NASA’s Glenn Research Center is Cleveland is conducting revolutionary aeronautics research to help the nation achieve its climate change goals. Glenn also is exploring next-generation supersonic and hypersonic aircraft. Every U.S. aircraft has Glenn technology on board, making flight cleaner, safer, and quieter.
NASA research lab mechanic Sage Amato inspects hybrid-electric motor components in the NASA Electric Aircraft Testbed at NASA’s Neil Armstrong Test Facility in Sandusky, Ohio in Oct. 2021, as part of a partnership with GE Aviation.
Advanced Air Mobility
Glenn supports the NASA Advanced Air Mobility (AAM) mission’s plan to map out a safe, accessible, and affordable new air transportation system alongside industry and community partners and the Federal Aviation Administration.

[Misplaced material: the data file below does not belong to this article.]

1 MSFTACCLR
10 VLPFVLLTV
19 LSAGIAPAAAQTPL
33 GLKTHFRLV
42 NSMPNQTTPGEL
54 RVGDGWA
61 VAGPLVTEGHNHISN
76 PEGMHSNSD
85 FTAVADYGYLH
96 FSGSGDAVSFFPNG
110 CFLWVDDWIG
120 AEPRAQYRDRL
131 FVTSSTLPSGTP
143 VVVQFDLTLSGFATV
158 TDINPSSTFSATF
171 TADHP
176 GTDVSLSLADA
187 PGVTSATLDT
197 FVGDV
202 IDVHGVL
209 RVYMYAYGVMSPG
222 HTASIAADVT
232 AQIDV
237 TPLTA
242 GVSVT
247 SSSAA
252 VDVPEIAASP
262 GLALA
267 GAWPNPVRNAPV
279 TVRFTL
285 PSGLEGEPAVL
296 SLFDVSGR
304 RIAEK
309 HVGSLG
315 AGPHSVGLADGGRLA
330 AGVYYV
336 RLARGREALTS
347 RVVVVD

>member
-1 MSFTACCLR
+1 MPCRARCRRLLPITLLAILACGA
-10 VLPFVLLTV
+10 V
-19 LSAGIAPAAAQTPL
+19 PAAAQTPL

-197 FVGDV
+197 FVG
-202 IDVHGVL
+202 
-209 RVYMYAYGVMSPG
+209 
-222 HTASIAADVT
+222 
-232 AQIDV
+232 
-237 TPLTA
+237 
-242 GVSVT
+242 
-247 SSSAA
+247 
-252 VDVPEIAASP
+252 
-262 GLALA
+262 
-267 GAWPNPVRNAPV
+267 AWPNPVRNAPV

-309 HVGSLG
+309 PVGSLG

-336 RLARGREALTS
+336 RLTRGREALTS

Researchers from NASA’s Glenn Research Center in Cleveland traveled to Cincinnati Municipal Airport– Lunken Field, where they acquired noise data as the Moog SureFly vehicle hovered over an array of 28 ground-level microphones.
Engine and Airframe Icing Research
Most ice protection technologies in use on aircraft today were developed at Glenn. NASA began studying how ice accumulation on planes effects flight in 1944 with the completion of Glenn’s Icing Research Tunnel – the longest running and second largest icing facility in the world.